9. "Dear Miss Xatophon, May the pure love of God reign in our hearts! I am not a Canon Lawyer, and will not venture to argue for or against the validity of this marriage, whether it is what is called a Catherinite marriage - viz., a marriage in which the sexual act is never consummated - or a normal one. But if a Catherinite Marriage is valid in your case, I would still advise strongly against it. Such a marriage requires the very highest level of heroic chastity. Usually it is not binding under sin, so that, if the spouses should fail in their resolution to live celibacy, they would not be sinning, but merely reverting into a lower state of marriage. But if you and your spouse fail in this, and only a virginal marriage keeps you free from sin, you will indeed be placing yourselves in the gravest peril of your immortal soul. Living under the same roof and sharing the intimacies of marriage with a strong mutual sexual attraction is basically setting yourself up to sin, and placing yourself in grave danger of falling into sin. We must all recognise the frailty of our nature. I will quote from our founder, St. Pius: "We were unwilling to acknowledge our own mortal frailty [and hence fell into grave sin]... I have since learnt this: that any man who refuses to pity his brother when he falls into a serious fault, shows himself to be in great danger of an imminent fall himself. For pride refuses to admit weakness, and hence, as a hot-headed general is easily lured into ambushes, so Iblees can easily overcome those who are assured of their own strength." (Confessions 2.9) Hence we cannot deliberately place ourselves into proximity of sin and be surprised when we fall, or go into a dangerous situation and say: 'God will protect me'; for that is the error of presumption; we place ourselves by our own act into a situation where we are likely to fall, despite saying we resolve not to fall. Is it any surprise that God would permit us to fall if we acted thus? What would we say to that hot-headed general who ran into the ambush, and how much worse if he knew the ambush was coming, but did not prepare the forces or warn anyone? Such is the pitiable state of those who place themselves in the occasion of sin. We must avoid all sin. And to do this, we must avoid occasions of sin. This definitely represents an occasion of sin to two young people. Therefore I do not see how you can reasonably co-habitate without committing the sin of presumptuous pride. My strongly-held advice is to remain single and either live celibately, or wait for a more appropriate match. I remain your humble servant, Father Peter of Akritos, FSSCT."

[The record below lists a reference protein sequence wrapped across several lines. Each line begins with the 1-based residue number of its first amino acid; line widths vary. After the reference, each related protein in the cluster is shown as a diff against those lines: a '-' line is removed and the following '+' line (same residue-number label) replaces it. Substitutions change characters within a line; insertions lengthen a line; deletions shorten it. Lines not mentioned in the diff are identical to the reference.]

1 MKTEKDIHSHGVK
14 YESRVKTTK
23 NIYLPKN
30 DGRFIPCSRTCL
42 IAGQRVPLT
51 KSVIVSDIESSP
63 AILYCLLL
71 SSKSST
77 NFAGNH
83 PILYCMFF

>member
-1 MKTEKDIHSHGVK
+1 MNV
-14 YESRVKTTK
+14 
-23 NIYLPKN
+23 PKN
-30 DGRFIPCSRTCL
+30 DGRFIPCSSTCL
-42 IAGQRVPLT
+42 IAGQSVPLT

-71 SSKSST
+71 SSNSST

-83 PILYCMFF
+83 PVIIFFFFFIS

10. "They have capitalised all these fancy names and titles, but they forgot to capitalise the 'g' in 'God?'" Wonders Fr. Petros.